Hyderabad: The recommendations of a Geological Survey of India report after the 2000 floods of Hyderabad were not implemented by successive governments.
The GSI had said that geomorphology had to be made a mandatory input parameter while considering creation of new residential colonies, and low-lying areas with slopes, natural drainage channels and surfaces should be avoided.
The GHMC, however, has continued to give permissions in these areas, resulting in fresh flash floods, stated experts. The GSI report on Hyderabad floods — Causative Factors and Suggestions to avoid Recurrence — had highlighted the reasons for the floods on August 24 in 2000.
The study was done by Dr H. Sarvothaman and Mr U.N. Satpathy using spatial and temporal growth pattern of urban Hyderabad, ecological and geomorphological factors that caused floods in Hyderabad. The study had found evidence of disorganised growth at several parts of Hyderabad, besides development of several locations unsuitable for urban life.
The worst affected areas were Masab Tank, Vijayanagar Colony, Ashok Nagar, Gandhi Nagar, Adarsh Nagar, Domalguda, Nallakunta-Barkatpura, Yousufguda, Musapet, Sanjeeva Reddy Nagar, Begumpet, Saroor-nagar and Ramanthapur.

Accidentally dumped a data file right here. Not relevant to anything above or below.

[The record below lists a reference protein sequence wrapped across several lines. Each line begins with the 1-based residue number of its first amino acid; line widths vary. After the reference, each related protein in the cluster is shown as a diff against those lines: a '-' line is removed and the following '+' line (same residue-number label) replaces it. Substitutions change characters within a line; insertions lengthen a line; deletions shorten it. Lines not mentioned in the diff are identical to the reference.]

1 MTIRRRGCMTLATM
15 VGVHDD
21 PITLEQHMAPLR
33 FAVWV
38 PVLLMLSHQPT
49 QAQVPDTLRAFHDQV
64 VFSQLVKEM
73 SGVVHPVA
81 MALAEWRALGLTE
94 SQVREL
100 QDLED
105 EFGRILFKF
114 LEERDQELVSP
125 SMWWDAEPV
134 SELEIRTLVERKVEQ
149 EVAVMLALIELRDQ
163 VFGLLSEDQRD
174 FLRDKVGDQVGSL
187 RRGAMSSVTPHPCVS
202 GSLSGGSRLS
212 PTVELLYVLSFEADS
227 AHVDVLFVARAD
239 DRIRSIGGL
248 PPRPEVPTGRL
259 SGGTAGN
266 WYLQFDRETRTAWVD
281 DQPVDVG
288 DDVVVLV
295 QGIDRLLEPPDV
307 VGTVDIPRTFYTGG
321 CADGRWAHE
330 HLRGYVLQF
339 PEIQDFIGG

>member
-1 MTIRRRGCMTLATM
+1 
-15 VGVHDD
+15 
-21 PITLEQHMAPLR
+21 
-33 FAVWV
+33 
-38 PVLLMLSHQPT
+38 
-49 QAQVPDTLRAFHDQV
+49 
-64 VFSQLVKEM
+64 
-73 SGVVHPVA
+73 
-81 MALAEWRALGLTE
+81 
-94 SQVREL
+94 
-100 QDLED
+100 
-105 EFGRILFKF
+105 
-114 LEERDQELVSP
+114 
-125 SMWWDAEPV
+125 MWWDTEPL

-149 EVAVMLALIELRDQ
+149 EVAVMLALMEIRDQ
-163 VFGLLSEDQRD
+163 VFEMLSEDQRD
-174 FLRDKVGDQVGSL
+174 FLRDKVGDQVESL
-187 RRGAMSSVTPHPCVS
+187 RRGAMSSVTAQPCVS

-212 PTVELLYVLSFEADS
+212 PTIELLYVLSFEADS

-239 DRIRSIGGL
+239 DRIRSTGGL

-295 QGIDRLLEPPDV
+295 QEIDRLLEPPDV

The active channel of a prominent tributary of Musi River was blocked at Nallakunta-Barkatpura, and peripheries of many water tanks that existed in Hyderabad in mid-I960s were converted into residential areas. Several tanks and reservoirs that existed in the past have become habitats in recent times.
“Demarcation of low-lying areas, natural drains on surface of the prospective residential areas and measures to allow floodwaters to drain out as runoff would certainly avert disasters such as the August 2000 flood of Hyderabad,” the GSI had stated in the report.